Dr. King accepted the call to the pastorate of the then Dexter Avenue Baptist Church, as its twentieth pastor, on May 14, 1954.
He had previously rejected consideration for the pastorate of two churches in the East and offers from three colleges to teach and/or assume administrative positions. He arrived at Dexter – his first and only full-time pastorate – after completing his residential requirements for his Doctor of Philosophy in systematic theology from Boston University. Upon completing his doctoral thesis during the first five months of his pastorate, he was awarded the degree on June 5, 1955.
His pastorate of Dexter was his “growing ground” for non-violence and passive resistance that catapulted him into a national civil rights leadership role. In addition to performing his administrative and pastoral duties, he strongly encouraged his congregation to take an active role in the resolution of current civic/social problems. Two of his members, Jo Ann Robinson and Rufus Lewis, were among the first people to become critical players in the Montgomery Bus Boycott. He insisted that every Church member become a registered voter and a member of the NAACP and organized within the Church a Social and Political Action Committee, designed to keep the congregation intelligently informed on social, political, and economic issues.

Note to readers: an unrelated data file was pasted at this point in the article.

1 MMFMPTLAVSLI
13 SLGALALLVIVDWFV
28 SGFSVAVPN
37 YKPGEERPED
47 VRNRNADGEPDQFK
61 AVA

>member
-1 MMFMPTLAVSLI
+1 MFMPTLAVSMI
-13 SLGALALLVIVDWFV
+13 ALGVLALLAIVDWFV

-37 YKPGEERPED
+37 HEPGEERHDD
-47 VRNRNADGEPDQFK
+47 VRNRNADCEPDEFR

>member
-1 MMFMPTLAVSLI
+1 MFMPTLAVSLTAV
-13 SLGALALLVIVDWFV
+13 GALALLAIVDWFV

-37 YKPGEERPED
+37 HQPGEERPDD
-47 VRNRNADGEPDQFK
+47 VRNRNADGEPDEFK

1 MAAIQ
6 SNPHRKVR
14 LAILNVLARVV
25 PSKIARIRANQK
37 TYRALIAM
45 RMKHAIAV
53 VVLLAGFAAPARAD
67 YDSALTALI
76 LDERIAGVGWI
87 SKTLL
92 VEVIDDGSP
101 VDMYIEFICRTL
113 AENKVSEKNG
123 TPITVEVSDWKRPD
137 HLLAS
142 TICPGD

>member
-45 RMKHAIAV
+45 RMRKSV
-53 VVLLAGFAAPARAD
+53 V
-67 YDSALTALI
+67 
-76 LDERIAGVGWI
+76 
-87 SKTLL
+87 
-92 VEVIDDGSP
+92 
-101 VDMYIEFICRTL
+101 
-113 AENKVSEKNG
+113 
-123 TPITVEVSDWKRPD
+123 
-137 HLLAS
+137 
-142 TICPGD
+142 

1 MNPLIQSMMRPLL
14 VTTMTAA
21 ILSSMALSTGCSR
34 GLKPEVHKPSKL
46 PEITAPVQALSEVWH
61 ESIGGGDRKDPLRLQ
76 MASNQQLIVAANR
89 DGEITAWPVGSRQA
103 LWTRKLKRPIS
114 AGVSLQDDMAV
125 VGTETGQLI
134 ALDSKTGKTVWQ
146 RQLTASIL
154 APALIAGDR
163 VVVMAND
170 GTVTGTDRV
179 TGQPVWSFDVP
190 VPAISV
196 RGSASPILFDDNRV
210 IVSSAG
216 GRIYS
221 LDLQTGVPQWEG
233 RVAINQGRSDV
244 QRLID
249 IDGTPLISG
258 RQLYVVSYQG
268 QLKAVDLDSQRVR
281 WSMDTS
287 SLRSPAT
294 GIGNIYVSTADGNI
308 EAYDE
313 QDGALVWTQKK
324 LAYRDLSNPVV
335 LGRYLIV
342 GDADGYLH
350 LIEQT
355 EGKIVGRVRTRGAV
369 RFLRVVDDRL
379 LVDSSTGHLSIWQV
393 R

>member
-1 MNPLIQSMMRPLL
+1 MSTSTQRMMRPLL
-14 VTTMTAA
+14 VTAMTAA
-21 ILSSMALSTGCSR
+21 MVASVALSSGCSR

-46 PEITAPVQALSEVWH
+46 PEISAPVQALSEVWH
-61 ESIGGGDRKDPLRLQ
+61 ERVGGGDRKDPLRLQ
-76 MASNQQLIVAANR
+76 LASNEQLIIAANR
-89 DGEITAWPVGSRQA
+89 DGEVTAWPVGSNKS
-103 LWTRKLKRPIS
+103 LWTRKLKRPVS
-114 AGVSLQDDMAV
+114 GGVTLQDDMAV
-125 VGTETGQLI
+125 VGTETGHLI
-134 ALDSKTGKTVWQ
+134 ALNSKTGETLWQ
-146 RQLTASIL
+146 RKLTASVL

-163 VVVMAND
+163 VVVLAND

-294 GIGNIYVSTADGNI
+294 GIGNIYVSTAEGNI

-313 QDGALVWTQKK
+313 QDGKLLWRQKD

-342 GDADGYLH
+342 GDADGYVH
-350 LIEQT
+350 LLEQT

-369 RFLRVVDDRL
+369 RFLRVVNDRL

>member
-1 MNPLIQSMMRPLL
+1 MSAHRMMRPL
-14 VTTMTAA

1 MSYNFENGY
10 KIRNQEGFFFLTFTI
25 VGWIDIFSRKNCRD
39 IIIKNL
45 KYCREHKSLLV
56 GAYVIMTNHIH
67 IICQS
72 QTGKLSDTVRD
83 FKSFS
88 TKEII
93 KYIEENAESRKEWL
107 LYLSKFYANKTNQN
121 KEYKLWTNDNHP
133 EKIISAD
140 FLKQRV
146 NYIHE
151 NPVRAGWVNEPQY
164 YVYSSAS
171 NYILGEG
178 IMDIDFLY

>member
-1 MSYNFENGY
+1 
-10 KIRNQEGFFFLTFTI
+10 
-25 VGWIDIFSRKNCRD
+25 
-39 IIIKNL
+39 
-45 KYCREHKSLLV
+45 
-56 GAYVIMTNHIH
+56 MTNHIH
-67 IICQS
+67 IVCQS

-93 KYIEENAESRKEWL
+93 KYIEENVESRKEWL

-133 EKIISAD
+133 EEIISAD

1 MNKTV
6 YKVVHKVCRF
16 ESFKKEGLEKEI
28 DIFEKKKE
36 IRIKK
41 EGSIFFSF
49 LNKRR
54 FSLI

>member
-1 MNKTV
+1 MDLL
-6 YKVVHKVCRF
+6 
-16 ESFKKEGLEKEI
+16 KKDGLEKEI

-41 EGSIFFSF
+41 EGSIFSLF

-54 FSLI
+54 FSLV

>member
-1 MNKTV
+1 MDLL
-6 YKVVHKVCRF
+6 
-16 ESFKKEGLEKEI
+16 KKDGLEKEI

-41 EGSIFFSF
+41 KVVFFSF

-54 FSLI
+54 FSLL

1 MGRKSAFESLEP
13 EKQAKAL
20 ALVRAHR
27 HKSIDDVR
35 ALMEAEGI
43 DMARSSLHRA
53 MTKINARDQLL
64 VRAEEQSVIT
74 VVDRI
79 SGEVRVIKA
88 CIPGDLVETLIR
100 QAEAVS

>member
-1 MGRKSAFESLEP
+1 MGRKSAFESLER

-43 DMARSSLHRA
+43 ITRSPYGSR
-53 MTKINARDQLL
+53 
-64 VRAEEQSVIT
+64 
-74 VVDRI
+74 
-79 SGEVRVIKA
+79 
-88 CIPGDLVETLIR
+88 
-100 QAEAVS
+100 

Dr. King was the first president of the Montgomery Improvement Association, an active member of the local NAACP, and vice-president of the Alabama Council on Human Relations, which employed educational methods to achieve its purposes. Dr. King’s pastorate was one of moving his congregation to make real – in everyday life – the principles of brotherhood and true equality, rooted in the Christian faith.